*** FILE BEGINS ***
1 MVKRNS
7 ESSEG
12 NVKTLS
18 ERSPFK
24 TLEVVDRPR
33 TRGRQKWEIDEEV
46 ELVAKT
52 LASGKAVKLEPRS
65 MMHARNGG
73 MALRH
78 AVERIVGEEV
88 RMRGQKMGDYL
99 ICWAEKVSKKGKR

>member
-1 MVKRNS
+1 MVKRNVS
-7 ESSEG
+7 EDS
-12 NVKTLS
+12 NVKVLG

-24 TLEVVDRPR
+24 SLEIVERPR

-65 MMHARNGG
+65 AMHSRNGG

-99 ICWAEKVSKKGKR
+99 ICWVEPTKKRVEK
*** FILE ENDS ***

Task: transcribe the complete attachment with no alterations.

1 MVKRNS
7 ESSEG
12 NVKTLS
18 ERSPFK
24 TLEVVDRPR
33 TRGRQKWEIDEEV
46 ELVAKT
52 LASGKAVKLEPRS
65 MMHARNGG
73 MALRH
78 AVERIVGEEV
88 RMRGQKMGDYL
99 ICWAEKVSKKGKR

>member
-1 MVKRNS
+1 MVKRNVS
-7 ESSEG
+7 EDS
-12 NVKTLS
+12 NVKVLG

-24 TLEVVDRPR
+24 SLEIVERPR

-65 MMHARNGG
+65 AMHSRNGG

-99 ICWAEKVSKKGKR
+99 ICWVEPTKKRVEK